Sunday, July 18, 2010
Book Review: Jack Ward Thomas: The Journals of Forest Service Chief
Turns out the answer to that question is not Jack Ward Thomas, at least according to him. He had been the lead agency scientist dealing with the spotted owl controversy in the Pacific Northwest so had plenty of first-hand experience with Congressional committees and the mess politics can make of what to the professionals in the field look like pretty straightforward issues. He had even spent most of his career deliberately avoiding the training that would make him eligible for the Senior Executive Service (a prerequiste for anyone aspiring to the Chief's seat in DC; by tradition it was strictly a civil service position, not a political appointment). All the previous chiefs had been foresters, a term that means a lot more within the Forest Service than it does to the general public because, among other things, it implies management responsibilities, and had along the way served as a forest supervisor or regional forester. Thomas came from the wildlife research side of the agency, a dramatic switch for an agency that worships the memory of Gifford Pinchot. Although Thomas doesn't dwell on it, by coming from wildlife rather than from forestry, he had to know there a huge old boy network within the agency that he had never been and never would be part of. He was also the first Chief to be a political appointtee, and that he does dwell on -- he wasn't happy about it, and reiterates numerous times that he really wanted whoever succeeded him to be a return to the old tradition.
Thomas also doesn't speculate much about why he got tapped in 1992 by the Clinton administration to replace Chief Dale Robertson, but given his background -- wildlife management, not forestry -- and his involvement with the spotted owl study it seems like a fairly obvious signal to the environmental activist community that the new administration wasn't going to let the 'timber shop' drive the agency any longer. Unfortunately, as Thomas makes clear, if there was any relationship that personified the dilemma of your friends causing more problems than your enemies, it might be that between environmental activists and the Clinton administration. Thomas's descriptions of well-designed plans being stymied by the group they had been designed to help reminded me of a quote attributed to President Warren G. Harding -- Harding reportedly said he could deal with his enemies, but "Lord, save me from my friends." Invariably, at least from Thomas's perspective, the result of environmental activism was to create more long-term problems than it solved.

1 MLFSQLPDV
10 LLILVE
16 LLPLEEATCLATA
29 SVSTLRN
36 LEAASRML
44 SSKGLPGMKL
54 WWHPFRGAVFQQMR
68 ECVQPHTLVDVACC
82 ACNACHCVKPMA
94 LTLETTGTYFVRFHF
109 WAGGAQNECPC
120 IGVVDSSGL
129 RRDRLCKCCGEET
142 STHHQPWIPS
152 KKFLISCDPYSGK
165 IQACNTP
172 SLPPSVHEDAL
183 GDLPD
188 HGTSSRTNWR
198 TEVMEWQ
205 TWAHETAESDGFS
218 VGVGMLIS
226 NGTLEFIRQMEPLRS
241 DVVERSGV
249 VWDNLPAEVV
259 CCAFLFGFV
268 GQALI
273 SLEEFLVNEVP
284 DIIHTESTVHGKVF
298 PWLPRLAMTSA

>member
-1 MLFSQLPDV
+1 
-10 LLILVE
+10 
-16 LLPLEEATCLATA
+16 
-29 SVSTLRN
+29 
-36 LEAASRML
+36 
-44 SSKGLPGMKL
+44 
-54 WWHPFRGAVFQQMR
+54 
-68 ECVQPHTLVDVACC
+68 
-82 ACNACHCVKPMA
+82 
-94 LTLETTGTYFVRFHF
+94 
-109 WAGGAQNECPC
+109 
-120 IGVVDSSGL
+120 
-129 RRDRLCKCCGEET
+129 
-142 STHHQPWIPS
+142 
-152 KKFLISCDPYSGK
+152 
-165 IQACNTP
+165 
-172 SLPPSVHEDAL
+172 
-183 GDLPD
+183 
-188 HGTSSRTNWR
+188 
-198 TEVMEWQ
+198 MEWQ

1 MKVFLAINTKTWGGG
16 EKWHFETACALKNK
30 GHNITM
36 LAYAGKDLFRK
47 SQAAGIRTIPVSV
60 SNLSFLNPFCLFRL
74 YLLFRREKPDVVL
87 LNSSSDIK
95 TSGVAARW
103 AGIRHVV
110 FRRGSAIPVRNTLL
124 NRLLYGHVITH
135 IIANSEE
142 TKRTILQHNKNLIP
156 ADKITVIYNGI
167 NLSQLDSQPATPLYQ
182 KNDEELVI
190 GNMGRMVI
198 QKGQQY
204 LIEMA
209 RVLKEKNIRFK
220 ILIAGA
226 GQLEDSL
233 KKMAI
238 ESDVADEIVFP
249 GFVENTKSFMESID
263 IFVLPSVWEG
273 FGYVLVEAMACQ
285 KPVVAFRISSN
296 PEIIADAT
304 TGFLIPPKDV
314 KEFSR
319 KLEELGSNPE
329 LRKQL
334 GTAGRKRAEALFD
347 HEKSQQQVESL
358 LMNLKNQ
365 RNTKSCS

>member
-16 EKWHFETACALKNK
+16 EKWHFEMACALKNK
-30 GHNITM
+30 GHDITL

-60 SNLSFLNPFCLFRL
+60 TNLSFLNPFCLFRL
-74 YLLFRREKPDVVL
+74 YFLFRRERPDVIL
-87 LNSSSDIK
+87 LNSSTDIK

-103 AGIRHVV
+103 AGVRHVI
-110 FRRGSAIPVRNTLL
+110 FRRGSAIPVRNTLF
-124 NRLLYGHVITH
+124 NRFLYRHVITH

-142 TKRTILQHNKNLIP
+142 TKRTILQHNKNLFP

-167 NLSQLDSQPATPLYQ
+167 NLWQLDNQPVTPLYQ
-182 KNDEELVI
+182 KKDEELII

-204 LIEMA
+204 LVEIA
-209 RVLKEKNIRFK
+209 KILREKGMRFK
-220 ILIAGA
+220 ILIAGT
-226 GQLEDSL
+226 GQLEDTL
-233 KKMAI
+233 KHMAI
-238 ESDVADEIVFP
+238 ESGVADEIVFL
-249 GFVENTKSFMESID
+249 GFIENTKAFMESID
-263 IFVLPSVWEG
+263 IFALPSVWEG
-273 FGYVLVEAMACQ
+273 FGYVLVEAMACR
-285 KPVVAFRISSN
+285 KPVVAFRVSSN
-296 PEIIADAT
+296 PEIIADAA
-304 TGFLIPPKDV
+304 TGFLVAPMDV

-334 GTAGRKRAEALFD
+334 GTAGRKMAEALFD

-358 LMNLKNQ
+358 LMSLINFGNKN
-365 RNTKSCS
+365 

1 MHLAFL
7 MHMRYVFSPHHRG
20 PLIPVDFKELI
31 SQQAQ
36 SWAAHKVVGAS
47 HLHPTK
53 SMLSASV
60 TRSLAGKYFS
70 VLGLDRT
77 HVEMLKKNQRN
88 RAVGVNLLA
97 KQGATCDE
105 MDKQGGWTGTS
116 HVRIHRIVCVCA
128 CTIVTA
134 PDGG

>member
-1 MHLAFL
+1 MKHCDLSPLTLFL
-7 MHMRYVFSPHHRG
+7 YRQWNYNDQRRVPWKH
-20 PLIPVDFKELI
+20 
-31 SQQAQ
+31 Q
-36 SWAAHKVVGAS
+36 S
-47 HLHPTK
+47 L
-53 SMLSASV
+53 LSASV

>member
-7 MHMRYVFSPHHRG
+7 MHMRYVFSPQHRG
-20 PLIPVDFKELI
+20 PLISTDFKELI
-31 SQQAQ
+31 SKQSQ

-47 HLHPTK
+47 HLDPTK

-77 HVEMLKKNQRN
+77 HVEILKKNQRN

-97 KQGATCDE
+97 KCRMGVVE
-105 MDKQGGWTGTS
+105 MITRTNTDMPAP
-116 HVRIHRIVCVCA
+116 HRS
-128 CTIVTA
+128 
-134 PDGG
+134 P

It didn't help that the perception within the Forest Service, a perception that contributed a great deal to damaging employee morale, was that the Clinton administration was bending over backwards to cater to the environmentalists in an effort to gain the support of urban voters in Portland, Seattle, and other west coast cities. There's no doubt a great deal of truth in that. The problem was (and still is) that the environmental movement is extremely diverse, it includes people holding a wide range of opinions, and an action that satisfies one segment of that movement is almost always guaranteed to anger another. Industry, in contrast, could easily present a unified message. End result? Major headaches out in the field, as local staff had to cope with demonstrations and protests, and major headaches in Washington, as Thomas and others tried to satisfy Congress.
Of course, one thing that employees in the field could not know for sure, but that Thomas was seeing up close was the penchant of administration officials, political appointees like Leon Panetta, to ignore the advice coming from within the agency. Field staff from the various agencies involved in natural resource management -- Forest Service, Fish and Wildlife, the Bureau of Land Management, and so on -- would spend many months working on Environmental Impact Statements, soliciting public comments, exploring various alternates -- and then just before a plan, after years of work, was finally going to be implemented, the White House would get a phone call from someone with a lot of personal influence and almost no actual knowledge of the facts on the ground, and that was that. Thomas mentions several examples of being blindsided by Panetta or someone else in the administration. It's actually moderately amazing he stayed on as Chief as long as he did -- the job sounds like one long exercise in frustration.